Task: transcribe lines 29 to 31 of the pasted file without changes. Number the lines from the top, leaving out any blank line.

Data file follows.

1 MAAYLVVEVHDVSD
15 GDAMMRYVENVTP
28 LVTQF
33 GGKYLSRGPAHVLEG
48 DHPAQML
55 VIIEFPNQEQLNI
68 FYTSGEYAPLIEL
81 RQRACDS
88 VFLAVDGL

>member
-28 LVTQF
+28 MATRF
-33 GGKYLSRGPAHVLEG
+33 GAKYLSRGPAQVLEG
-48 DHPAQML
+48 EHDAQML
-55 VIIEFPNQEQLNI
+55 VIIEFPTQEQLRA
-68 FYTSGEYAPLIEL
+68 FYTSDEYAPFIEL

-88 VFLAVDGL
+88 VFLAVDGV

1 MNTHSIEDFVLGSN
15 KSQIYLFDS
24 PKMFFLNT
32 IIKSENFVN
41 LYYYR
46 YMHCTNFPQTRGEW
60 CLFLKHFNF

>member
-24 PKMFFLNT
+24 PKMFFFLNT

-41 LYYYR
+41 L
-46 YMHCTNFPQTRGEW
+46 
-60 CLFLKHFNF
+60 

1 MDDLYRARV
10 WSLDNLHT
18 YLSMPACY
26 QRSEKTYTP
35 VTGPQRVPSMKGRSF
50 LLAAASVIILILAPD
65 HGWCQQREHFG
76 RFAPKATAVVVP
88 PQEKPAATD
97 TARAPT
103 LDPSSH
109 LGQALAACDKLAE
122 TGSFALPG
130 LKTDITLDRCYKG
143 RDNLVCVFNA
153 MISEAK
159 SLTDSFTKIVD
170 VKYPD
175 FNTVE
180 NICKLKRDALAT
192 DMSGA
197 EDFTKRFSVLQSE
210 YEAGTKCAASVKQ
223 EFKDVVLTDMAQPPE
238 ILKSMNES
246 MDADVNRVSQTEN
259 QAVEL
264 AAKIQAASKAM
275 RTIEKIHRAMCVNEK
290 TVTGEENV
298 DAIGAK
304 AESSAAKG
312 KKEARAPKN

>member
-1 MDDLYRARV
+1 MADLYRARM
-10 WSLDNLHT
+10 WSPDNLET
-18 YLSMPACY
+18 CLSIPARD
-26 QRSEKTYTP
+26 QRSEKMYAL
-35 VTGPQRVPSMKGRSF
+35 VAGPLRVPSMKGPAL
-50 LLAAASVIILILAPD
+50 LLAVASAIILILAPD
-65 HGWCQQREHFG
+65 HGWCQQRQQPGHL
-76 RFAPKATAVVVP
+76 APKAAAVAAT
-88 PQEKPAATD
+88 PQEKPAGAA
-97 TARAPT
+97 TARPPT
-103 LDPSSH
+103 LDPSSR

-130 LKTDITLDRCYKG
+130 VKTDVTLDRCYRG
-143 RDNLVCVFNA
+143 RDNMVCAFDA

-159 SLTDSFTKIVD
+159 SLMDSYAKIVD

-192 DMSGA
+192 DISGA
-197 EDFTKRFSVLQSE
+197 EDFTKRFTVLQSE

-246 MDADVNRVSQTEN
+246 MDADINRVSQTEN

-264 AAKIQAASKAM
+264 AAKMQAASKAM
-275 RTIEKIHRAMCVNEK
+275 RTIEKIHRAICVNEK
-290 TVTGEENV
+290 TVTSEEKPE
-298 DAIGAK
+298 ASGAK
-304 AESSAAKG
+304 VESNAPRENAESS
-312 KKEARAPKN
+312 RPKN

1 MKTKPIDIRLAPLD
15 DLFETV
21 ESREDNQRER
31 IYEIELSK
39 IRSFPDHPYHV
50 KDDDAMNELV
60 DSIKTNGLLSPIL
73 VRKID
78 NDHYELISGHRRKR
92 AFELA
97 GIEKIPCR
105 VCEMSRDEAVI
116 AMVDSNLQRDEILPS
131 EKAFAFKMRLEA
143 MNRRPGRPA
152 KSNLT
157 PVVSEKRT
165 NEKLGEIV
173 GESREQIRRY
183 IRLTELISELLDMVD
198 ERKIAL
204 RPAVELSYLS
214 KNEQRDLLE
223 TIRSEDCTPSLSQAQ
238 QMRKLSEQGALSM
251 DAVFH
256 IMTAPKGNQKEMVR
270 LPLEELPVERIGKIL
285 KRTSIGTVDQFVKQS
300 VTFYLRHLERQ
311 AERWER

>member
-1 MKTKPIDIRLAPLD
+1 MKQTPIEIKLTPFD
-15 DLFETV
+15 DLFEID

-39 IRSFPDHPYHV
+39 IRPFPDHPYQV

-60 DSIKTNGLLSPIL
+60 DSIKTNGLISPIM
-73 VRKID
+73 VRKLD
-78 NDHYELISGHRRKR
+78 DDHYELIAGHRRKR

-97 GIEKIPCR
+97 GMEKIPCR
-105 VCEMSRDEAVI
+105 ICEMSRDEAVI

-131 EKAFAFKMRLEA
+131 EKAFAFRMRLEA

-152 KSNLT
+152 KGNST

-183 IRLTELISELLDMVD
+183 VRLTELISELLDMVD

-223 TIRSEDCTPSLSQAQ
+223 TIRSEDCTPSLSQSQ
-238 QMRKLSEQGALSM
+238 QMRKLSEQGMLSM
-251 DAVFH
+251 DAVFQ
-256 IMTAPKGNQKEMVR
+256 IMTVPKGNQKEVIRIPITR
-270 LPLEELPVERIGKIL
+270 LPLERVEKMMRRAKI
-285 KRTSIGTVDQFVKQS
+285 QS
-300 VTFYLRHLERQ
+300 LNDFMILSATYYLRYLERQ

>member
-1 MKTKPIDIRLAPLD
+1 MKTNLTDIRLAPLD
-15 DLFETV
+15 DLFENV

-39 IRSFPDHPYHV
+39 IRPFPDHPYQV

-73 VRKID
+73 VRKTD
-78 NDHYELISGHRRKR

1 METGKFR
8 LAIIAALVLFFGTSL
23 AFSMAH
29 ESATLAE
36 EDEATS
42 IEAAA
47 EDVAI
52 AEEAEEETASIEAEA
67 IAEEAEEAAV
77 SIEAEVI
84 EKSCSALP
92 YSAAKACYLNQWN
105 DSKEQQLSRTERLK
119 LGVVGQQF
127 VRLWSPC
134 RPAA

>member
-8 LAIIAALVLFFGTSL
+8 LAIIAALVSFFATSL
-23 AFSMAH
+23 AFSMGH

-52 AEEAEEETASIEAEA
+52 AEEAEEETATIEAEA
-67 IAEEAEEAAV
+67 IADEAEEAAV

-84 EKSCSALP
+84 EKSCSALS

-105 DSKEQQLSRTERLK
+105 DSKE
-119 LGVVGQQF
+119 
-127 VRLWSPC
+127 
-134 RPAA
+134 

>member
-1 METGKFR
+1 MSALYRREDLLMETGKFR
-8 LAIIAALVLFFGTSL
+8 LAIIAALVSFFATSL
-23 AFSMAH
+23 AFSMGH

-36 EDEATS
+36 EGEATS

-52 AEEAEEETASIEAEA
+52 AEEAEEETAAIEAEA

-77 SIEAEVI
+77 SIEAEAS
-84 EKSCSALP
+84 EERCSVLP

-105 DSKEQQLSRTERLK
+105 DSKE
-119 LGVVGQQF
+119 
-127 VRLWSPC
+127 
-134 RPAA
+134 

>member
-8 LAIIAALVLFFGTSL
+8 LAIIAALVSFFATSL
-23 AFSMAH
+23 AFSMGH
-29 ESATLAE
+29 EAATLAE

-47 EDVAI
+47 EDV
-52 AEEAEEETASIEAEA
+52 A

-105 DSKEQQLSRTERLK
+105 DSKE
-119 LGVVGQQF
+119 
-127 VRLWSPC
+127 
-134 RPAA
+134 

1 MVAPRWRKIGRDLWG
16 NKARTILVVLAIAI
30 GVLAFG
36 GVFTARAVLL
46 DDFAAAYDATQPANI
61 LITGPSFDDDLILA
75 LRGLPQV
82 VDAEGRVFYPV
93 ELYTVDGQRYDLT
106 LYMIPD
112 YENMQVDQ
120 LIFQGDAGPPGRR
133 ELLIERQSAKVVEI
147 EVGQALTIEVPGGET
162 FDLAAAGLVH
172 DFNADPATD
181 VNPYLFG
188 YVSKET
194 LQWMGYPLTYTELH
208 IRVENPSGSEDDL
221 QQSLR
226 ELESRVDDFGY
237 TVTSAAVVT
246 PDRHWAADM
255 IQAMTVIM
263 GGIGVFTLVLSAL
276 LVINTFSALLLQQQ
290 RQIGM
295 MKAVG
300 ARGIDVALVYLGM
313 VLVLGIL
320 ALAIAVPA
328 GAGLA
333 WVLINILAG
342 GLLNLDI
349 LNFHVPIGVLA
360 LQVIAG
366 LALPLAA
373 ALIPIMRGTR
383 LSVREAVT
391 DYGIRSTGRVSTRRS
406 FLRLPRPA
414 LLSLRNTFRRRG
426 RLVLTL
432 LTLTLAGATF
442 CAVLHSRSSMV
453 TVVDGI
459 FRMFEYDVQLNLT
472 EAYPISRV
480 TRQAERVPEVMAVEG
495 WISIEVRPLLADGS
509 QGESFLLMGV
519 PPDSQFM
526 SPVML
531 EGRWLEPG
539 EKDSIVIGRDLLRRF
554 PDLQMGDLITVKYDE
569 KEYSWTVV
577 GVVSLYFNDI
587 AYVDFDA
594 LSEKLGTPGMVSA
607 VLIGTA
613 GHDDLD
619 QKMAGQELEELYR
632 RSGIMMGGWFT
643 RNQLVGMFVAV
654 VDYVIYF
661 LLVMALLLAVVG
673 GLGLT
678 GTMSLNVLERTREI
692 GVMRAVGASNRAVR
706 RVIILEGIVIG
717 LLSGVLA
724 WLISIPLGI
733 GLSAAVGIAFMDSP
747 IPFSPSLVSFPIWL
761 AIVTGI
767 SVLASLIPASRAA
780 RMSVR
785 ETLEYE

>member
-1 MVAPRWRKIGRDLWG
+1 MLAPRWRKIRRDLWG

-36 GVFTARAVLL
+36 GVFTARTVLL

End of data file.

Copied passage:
60 CLFLKHFNF

>member
-24 PKMFFLNT